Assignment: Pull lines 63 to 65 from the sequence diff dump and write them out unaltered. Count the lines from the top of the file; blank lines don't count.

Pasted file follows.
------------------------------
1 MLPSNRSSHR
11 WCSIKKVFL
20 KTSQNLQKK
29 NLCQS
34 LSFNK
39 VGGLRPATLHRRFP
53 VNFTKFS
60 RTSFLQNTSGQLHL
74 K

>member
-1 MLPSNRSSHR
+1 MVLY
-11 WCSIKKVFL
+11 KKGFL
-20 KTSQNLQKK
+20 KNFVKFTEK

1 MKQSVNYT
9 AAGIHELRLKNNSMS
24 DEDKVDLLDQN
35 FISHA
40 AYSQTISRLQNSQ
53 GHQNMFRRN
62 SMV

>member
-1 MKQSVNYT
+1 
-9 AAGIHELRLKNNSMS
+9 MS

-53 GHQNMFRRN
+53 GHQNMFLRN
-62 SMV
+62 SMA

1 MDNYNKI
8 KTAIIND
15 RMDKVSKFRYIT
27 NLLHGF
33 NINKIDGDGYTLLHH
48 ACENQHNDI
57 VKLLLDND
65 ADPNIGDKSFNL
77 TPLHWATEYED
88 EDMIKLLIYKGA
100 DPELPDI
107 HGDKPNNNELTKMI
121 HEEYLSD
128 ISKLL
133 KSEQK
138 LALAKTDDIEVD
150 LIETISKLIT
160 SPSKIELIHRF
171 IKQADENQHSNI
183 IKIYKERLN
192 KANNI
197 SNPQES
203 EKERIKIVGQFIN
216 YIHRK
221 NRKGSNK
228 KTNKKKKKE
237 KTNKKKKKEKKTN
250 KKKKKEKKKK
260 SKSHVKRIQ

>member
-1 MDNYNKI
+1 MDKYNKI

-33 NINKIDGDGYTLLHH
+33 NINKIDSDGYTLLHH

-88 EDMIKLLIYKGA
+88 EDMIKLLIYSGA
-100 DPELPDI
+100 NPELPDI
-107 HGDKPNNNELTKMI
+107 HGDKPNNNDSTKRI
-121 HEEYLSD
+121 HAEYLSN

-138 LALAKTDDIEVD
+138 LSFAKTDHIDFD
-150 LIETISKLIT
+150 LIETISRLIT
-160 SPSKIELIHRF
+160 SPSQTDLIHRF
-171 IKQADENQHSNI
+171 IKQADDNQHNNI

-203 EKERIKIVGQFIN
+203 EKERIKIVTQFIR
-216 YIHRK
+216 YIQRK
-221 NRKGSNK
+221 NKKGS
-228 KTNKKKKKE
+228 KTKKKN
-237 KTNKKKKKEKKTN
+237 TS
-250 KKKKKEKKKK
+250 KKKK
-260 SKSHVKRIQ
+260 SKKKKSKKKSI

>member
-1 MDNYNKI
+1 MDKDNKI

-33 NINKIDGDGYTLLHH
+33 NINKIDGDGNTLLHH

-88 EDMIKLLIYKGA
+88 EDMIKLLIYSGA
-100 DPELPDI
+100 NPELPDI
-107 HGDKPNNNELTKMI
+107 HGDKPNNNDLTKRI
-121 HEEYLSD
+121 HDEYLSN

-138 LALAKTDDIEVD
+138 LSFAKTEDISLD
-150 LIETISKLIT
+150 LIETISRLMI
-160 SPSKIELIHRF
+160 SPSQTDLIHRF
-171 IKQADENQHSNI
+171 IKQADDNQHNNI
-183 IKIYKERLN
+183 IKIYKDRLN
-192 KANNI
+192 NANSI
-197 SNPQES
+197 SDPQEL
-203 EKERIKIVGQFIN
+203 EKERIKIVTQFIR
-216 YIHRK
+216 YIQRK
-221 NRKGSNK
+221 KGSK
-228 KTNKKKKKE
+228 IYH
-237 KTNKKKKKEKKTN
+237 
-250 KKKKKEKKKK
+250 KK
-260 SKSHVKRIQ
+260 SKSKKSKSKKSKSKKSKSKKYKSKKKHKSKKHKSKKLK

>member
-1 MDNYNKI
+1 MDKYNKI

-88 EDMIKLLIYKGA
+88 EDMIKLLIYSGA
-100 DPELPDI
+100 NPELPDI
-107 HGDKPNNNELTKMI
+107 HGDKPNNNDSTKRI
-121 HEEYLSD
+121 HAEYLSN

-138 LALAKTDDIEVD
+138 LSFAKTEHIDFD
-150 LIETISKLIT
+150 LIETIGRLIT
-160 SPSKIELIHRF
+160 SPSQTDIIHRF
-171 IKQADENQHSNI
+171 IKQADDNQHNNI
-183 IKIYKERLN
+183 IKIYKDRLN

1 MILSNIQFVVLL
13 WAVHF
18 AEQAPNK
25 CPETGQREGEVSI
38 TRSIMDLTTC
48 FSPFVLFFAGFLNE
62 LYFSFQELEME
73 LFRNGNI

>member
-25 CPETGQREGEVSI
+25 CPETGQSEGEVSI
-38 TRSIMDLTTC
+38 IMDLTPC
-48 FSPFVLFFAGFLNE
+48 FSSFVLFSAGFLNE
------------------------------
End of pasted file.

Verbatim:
-1 MDNYNKI
+1 MDKYNKI

-33 NINKIDGDGYTLLHH